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In a 285-120 vote, the House of Representatives voted on Tuesday to remove all Confederate statues from public display in the U.S. Capitol.

The bill, if passed in the Senate, directs the architect of the Capitol to identify and remove all statues and busts that depict members of the Confederacy from public display within 45 days of the resolution’s enactment. The statues would then be returned to the home states, with the option to replace them with another honoree, NPR reports.

In addition to statues that depict or glorify the Confederacy, the bill specifically mentions the removal of former Chief Justice of the United States Roger Taney, author of the landmark 1857 Dred Scott v. Sandford decision that declared no individual of African descent was, or could ever be a U.S. citizen. His statue is to be replaced with one of Thurgood Marshall, the first Black Supreme Court Justice.

“The halls of Congress are the very heart of our democracy,” said House Speaker Nancy Pelosi, D-Calif., ahead of the vote. “The statues that we display should embody our highest ideals as Americans, expressing who we are and who we aspire to be as a nation. Monuments to men, or people who advocated cruelty and barbarism to achieve such a plainly racist end are a grotesque affront to those ideals.”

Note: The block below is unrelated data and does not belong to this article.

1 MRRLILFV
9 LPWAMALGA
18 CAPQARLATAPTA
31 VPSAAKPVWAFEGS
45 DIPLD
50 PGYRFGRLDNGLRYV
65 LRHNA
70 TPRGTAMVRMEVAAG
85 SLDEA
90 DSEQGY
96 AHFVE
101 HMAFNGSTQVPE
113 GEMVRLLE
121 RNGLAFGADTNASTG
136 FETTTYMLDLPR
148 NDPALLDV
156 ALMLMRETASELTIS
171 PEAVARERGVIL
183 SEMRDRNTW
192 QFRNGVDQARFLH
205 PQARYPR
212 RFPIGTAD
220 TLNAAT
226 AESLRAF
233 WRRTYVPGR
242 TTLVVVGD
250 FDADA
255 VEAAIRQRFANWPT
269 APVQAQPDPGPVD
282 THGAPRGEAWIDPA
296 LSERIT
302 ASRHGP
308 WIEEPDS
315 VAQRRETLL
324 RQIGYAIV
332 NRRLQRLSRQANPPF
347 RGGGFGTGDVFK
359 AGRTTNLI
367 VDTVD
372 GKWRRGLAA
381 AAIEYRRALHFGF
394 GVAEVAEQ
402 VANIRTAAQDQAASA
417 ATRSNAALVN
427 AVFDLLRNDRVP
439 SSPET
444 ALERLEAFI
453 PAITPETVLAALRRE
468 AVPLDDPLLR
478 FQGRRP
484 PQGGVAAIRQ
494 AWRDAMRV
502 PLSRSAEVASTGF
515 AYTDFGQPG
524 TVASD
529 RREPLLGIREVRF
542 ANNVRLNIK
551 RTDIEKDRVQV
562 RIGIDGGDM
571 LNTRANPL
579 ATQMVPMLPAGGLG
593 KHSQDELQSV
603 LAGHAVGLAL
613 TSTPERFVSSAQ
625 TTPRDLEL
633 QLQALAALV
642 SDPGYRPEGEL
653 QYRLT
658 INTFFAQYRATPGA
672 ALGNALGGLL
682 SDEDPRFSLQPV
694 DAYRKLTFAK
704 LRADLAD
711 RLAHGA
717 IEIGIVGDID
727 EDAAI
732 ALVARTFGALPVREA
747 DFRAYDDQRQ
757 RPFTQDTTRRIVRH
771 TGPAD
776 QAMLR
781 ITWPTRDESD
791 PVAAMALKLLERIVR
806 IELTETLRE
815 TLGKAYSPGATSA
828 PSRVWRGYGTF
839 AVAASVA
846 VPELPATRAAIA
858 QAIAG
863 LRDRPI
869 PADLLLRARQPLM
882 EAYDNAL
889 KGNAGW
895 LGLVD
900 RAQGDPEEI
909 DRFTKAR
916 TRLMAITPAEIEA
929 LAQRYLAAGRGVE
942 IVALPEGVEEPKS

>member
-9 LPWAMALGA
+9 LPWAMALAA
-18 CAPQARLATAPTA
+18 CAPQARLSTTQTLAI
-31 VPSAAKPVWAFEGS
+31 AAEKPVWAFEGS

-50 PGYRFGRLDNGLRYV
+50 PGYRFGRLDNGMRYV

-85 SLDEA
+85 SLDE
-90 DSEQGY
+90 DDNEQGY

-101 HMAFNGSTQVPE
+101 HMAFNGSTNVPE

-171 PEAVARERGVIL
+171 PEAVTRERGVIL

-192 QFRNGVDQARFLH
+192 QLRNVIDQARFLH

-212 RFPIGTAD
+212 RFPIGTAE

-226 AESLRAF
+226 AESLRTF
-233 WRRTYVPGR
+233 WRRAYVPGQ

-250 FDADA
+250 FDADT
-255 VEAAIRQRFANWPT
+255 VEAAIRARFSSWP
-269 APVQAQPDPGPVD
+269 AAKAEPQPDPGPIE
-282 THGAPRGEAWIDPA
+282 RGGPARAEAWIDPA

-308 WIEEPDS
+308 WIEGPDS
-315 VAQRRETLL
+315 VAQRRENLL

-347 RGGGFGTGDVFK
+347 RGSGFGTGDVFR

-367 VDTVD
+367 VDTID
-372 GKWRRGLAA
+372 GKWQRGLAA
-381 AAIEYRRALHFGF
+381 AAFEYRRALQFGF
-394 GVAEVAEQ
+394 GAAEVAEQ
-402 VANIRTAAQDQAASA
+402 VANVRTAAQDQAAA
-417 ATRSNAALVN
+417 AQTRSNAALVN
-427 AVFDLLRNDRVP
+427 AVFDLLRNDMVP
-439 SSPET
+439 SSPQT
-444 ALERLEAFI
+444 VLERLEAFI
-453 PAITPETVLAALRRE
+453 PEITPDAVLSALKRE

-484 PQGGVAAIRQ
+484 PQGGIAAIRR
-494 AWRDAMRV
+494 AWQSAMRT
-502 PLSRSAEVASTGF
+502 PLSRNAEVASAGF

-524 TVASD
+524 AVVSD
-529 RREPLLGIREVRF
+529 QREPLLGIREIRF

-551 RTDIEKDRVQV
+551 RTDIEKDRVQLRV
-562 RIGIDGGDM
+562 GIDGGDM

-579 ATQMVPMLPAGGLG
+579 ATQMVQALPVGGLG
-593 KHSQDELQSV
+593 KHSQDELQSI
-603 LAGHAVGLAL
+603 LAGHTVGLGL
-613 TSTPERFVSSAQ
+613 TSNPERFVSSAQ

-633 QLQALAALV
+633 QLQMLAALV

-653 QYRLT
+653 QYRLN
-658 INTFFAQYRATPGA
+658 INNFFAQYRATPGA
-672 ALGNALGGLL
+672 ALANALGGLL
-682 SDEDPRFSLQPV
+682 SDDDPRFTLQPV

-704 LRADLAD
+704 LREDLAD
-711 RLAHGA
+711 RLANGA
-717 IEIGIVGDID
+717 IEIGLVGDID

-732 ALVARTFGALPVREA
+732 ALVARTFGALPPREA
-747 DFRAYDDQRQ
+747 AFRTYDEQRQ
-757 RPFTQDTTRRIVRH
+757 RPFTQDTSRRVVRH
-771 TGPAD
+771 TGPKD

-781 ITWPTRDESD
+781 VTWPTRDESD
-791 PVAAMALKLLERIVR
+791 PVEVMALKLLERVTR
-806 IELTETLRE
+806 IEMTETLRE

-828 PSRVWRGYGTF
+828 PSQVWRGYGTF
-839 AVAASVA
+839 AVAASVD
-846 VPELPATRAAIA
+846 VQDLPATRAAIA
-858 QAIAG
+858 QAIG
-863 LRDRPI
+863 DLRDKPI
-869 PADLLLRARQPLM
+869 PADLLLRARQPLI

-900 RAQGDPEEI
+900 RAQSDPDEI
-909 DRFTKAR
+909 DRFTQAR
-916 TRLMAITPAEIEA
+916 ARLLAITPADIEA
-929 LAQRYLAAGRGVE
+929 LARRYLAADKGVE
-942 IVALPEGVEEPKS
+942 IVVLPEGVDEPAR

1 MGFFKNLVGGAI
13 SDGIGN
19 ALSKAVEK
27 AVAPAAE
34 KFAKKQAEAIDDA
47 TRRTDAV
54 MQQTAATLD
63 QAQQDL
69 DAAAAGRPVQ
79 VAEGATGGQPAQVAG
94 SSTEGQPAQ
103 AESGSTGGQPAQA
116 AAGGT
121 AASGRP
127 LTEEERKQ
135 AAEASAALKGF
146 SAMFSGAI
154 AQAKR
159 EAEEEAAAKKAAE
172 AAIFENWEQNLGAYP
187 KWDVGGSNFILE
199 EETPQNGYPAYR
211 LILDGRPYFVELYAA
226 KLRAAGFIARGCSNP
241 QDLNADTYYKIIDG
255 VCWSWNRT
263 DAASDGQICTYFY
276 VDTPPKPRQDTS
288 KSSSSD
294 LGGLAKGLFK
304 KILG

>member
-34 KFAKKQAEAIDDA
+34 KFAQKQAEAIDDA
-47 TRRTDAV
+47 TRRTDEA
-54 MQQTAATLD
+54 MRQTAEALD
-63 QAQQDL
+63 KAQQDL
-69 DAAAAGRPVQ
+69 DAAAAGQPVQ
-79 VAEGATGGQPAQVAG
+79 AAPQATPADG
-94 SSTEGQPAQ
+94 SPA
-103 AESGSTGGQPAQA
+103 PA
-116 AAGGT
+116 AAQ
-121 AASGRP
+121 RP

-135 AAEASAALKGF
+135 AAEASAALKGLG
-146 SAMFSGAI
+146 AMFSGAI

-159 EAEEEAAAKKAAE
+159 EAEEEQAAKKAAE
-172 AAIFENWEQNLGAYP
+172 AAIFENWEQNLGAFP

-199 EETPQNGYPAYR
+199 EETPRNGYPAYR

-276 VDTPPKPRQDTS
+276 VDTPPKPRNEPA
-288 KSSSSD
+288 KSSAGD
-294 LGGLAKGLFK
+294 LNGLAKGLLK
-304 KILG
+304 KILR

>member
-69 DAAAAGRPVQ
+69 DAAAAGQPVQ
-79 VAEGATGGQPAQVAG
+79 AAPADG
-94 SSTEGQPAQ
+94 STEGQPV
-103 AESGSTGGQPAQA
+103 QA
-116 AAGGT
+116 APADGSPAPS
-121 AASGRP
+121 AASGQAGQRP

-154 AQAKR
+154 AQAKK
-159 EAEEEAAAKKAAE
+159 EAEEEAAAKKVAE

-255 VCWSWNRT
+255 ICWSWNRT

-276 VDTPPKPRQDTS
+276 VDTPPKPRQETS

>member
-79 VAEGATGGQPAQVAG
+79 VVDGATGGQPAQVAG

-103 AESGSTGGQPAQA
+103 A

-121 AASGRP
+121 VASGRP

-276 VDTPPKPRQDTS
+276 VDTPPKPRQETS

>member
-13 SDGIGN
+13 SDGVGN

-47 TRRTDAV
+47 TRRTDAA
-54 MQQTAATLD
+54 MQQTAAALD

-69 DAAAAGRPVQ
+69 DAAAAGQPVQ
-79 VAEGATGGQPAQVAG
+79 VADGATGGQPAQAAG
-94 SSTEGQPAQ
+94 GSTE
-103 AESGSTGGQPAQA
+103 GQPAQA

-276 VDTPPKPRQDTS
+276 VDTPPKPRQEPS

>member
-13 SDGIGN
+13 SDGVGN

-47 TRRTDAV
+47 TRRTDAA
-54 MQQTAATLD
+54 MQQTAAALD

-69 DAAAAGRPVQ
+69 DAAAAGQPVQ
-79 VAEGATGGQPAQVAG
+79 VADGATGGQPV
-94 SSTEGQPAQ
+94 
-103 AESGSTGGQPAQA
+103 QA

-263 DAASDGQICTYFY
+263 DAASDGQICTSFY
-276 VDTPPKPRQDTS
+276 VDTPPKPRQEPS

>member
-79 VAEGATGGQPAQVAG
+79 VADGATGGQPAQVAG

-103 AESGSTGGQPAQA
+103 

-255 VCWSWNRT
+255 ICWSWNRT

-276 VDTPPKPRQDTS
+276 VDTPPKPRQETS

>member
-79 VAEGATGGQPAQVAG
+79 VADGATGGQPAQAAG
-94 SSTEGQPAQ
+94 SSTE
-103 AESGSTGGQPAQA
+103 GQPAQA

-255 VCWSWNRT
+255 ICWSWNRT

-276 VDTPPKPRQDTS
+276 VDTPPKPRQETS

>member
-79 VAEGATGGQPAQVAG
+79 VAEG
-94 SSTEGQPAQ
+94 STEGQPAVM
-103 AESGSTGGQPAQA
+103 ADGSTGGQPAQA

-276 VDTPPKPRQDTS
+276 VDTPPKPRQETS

The removal of the Capitol statues is complicated, however, as Congress has no authority over much of it, writes the New York Times.

A law that originated during the Civil War, declares that each state may send two statues of deceased citizens who were “illustrious for their historic renown or for distinguished civic or military services,” and whom the state considers “worthy of this national commemoration” to be featured in Statuary Hall or elsewhere in the Capitol.

Many of the statues sent by Southern states were erected in the early 20th century during a time in which the narrative of the “Lost Cause” was largely being propagated.

Some Republican lawmakers noted their support for the removal of statues but stated they would vote ‘no’ on the bill due to discontent over the legislative process.

In a statement, Alabama Republican Rep. Mo Brooks denounced “cancel culture and historical revisionism,” before adding, “I support federalism and a state’s right to decide for itself who it should honor. As such, I will proudly vote ‘No’ on H.R. 3005. Alabama, not New Yorkers, Californians, or anyone else, should decide who we wish to honor in Alabama’s contribution to the National Statuary Collection.”